I'm trying to learn and understand collations and how postgresql compare and order strings but I'm finding an incongruity and I don't know what I'm missing.
SELECT datname, datcollate FROM pg_database;
Returns that all my DB uses en_GB.UTF-8 collation.
And the query:
SELECT table_schema, table_name, column_name, collation_name FROM information_schema.columns WHERE collation_name is not null ORDER BY table_schema, table_name, ordinal_position;
Returns that all columns have 'C' collation, which means (according to my research) that no collation is specified. So, I supose that the DB collation is used, isn't?
EDIT: My mistake is here. The previous query doesn't return a result for all the columns, only for those which
collation_name is not null, and the columns with null collation are the ones that inherit the DB collation. So I was thinking that foo.bar columns had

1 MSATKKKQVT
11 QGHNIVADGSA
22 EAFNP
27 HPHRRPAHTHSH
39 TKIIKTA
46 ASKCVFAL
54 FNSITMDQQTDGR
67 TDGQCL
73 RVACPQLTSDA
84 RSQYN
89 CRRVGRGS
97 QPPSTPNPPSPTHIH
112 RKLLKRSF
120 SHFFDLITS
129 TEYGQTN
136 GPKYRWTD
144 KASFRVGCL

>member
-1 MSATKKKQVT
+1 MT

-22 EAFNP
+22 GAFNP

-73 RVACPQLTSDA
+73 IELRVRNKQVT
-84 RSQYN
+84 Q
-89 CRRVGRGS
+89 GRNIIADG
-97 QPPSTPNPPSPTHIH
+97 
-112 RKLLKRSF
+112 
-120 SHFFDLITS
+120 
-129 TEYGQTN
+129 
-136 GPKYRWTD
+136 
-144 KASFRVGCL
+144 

C collation but was
null in fact.
Well, the incongruity comes when I run the query:
SELECT "name" FROM foo.bar ORDER BY "name" ASC;
Where "name" column datatype is text and foo.bar is a user created schema.table combination. The result it's human-like alphabetically ordered. From a/A to Z/z, no matter if it's upper or lowercase.
But if I run the following query:
SELECT "table_name" FROM information_schema.tables WHERE "table_name" ~ 'some_pattern' AND table_schema = 'foo' AND table_type = 'BASE TABLE' ORDER BY "table_name" ASC;
It orders the result in machine-like way, comparing byte by byte and therefore ordering uppercase before lowercase.
Why there is that difference? I've seen that the "table_name" column datatype isn't "text" but "name", but I can't find if it has something to do.
Having the DB collation set to en_GB.UTF-8 shouldn't be enough to compare text in a human way?
Thanks for your time.